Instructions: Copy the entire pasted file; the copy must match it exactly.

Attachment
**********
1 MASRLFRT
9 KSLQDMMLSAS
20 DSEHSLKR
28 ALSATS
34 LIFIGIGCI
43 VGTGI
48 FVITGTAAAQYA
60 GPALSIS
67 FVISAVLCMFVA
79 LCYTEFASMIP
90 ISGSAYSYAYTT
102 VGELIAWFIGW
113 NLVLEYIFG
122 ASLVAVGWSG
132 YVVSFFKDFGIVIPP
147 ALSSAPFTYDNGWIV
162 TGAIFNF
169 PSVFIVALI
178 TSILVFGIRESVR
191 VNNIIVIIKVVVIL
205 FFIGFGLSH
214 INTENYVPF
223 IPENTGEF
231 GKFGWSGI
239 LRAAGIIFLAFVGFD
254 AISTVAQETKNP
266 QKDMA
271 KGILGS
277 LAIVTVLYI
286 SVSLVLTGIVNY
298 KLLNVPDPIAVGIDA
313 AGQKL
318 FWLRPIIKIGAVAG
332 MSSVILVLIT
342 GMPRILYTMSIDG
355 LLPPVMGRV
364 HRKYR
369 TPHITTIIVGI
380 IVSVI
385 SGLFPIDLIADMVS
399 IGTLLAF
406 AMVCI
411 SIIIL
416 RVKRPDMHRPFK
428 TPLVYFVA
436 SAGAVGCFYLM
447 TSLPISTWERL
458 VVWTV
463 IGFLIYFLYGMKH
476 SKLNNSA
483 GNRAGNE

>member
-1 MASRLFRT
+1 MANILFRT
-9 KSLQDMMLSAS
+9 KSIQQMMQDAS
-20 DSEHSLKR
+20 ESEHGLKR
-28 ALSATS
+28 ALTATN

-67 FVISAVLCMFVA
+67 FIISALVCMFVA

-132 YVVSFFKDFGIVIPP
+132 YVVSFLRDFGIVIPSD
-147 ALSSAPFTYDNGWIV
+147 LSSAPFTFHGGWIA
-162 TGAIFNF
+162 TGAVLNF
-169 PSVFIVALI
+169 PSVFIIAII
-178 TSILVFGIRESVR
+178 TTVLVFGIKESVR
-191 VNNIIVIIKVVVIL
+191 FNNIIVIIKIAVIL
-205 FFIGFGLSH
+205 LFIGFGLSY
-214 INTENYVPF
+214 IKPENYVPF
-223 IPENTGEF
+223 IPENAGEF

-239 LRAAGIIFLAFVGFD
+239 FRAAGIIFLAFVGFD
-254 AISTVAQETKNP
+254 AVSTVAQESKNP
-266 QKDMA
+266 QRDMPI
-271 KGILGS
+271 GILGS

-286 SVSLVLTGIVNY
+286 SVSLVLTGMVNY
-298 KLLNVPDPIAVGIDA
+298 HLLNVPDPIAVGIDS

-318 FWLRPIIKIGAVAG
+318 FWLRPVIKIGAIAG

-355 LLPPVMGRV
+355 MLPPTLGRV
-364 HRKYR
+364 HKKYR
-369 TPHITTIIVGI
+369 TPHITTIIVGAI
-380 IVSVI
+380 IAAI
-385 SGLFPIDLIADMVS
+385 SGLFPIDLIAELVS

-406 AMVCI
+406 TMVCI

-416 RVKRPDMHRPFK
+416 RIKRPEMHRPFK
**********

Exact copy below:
1 MASRLFRT
9 KSLQDMMLSAS
20 DSEHSLKR
28 ALSATS
34 LIFIGIGCI
43 VGTGI
48 FVITGTAAAQYA
60 GPALSIS
67 FVISAVLCMFVA
79 LCYTEFASMIP
90 ISGSAYSYAYTT
102 VGELIAWFIGW
113 NLVLEYIFG
122 ASLVAVGWSG
132 YVVSFFKDFGIVIPP
147 ALSSAPFTYDNGWIV
162 TGAIFNF
169 PSVFIVALI
178 TSILVFGIRESVR
191 VNNIIVIIKVVVIL
205 FFIGFGLSH
214 INTENYVPF
223 IPENTGEF
231 GKFGWSGI
239 LRAAGIIFLAFVGFD
254 AISTVAQETKNP
266 QKDMA
271 KGILGS
277 LAIVTVLYI
286 SVSLVLTGIVNY
298 KLLNVPDPIAVGIDA
313 AGQKL
318 FWLRPIIKIGAVAG
332 MSSVILVLIT
342 GMPRILYTMSIDG
355 LLPPVMGRV
364 HRKYR
369 TPHITTIIVGI
380 IVSVI
385 SGLFPIDLIADMVS
399 IGTLLAF
406 AMVCI
411 SIIIL
416 RVKRPDMHRPFK
428 TPLVYFVA
436 SAGAVGCFYLM
447 TSLPISTWERL
458 VVWTV
463 IGFLIYFLYGMKH
476 SKLNNSA
483 GNRAGNE

>member
-1 MASRLFRT
+1 MANILFRT
-9 KSLQDMMLSAS
+9 KSIQQMMQDAS
-20 DSEHSLKR
+20 ESEHGLKR
-28 ALSATS
+28 ALTATN

-67 FVISAVLCMFVA
+67 FIISALVCMFVA

-132 YVVSFFKDFGIVIPP
+132 YVVSFLRDFGIVIPSD
-147 ALSSAPFTYDNGWIV
+147 LSSAPFTFHGGWIA
-162 TGAIFNF
+162 TGAVLNF
-169 PSVFIVALI
+169 PSVFIIAII
-178 TSILVFGIRESVR
+178 TTVLVFGIKESVR
-191 VNNIIVIIKVVVIL
+191 FNNIIVIIKIAVIL
-205 FFIGFGLSH
+205 LFIGFGLSY
-214 INTENYVPF
+214 IKPENYVPF
-223 IPENTGEF
+223 IPENAGEF

-239 LRAAGIIFLAFVGFD
+239 FRAAGIIFLAFVGFD
-254 AISTVAQETKNP
+254 AVSTVAQESKNP
-266 QKDMA
+266 QRDMPI
-271 KGILGS
+271 GILGS

-286 SVSLVLTGIVNY
+286 SVSLVLTGMVNY
-298 KLLNVPDPIAVGIDA
+298 HLLNVPDPIAVGIDS

-318 FWLRPIIKIGAVAG
+318 FWLRPVIKIGAIAG

-355 LLPPVMGRV
+355 MLPPTLGRV
-364 HRKYR
+364 HKKYR
-369 TPHITTIIVGI
+369 TPHITTIIVGAI
-380 IVSVI
+380 IAAI
-385 SGLFPIDLIADMVS
+385 SGLFPIDLIAELVS

-406 AMVCI
+406 TMVCI

-416 RVKRPDMHRPFK
+416 RIKRPEMHRPFK